Matthew Edwardson, MD

Hunt BR, Deot D, and Whitman S. Stroke Mortality Rates Vary in Local Communities in a Metropolitan Area:Racial and Spatial Disparities and Correlates. Stroke. 2014

Many factors influence the stroke mortality rate. Thankfully, some of these factors are reversible, yet it remains challenging to identify the best approach to improve public health. One method is to identify vulnerable populations and target them for public health initiatives. This article by Hunt and colleagues identifies such populations in the city of Chicago. Not surprisingly, the highest mortality rates were on the South and West sides of Chicago in mostly poor and black communities.



The authors reviewed death certificates over the span of 3 years in Chicago, documenting cause of death, race, and neighborhood of residence. They discovered that the overall stroke mortality rate was higher in Chicago than the national average (44.9 vs. 42.2 per 100,000 respectively, P < 0.001); however, the rates for each individual race were lower than the national average for each respective race with the exception of Puerto Ricans. This suggests the high stroke mortality rate overall in Chicago is driven by the large black population, who experienced higher rates than the other races (57 per 100,000).  Low socioeconomic status correlated with increased stroke rates in black neighborhoods, but not in neighborhoods predominated by other races.  Somewhat surprisingly, the stroke mortality rate among Mexicans was much lower than the rate for all other races including whites.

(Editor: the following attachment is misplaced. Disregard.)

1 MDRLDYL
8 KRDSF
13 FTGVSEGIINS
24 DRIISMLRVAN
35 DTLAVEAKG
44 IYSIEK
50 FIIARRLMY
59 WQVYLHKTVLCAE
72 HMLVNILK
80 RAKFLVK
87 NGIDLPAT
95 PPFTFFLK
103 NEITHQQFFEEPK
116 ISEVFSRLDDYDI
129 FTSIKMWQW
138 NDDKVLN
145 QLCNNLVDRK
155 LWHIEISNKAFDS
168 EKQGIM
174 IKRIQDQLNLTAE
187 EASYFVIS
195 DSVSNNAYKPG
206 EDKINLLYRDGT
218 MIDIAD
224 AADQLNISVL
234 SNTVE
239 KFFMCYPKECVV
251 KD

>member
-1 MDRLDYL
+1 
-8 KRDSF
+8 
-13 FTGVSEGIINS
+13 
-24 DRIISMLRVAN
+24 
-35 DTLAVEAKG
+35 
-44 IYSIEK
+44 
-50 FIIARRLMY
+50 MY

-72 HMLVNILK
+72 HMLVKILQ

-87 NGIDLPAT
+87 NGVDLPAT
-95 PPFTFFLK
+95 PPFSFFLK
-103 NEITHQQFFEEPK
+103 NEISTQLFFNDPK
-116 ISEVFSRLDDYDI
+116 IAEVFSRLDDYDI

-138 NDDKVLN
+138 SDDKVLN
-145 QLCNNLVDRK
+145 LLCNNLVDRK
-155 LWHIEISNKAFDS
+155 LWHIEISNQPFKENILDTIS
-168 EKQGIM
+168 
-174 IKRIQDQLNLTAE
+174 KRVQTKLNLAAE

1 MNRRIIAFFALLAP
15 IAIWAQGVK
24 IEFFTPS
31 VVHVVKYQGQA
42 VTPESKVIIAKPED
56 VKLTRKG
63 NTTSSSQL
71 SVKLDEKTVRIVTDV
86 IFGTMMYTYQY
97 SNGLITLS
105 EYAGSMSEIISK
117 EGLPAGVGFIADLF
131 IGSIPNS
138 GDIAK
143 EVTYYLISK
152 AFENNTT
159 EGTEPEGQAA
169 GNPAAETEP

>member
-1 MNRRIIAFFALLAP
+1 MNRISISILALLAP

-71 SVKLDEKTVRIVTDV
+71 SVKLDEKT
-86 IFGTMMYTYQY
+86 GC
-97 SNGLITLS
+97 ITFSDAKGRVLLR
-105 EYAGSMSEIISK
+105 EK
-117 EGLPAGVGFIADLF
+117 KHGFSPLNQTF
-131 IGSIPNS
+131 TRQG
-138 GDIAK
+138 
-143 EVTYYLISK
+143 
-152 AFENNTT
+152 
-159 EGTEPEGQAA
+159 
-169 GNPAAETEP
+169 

I lived in Chicago during my medical school training and can foresee how the disparities discovered by Hunt and colleagues may lead to improved public health in the city. According to the authors, residents in the neighborhood with the highest stroke mortality were 5 times more likely to die of stroke than those in the neighborhood with the lowest mortality. Improving access to care in the communities with the highest stroke mortality rates is one way to address this disparity. 

During medical school I had the opportunity to do a rotation at the Lawndale Christian Health Center. The residents of the North Lawndale community served by this clinic were predominantly poor and black. It was amazing to witness the impact that affordable health care had on this community. Nonetheless, North Lawndale had the 5th highest stroke mortality rate in Chicago according to the authors.  While adding additional clinics to this neighborhood might have had more impact, there are clearly many factors that contribute to stroke mortality, not just access to care. Now that the authors have identified the most vulnerable populations and neighborhoods, more work can be done to tease apart the root cause of increased stroke mortality in Chicago and ultimately improve public health.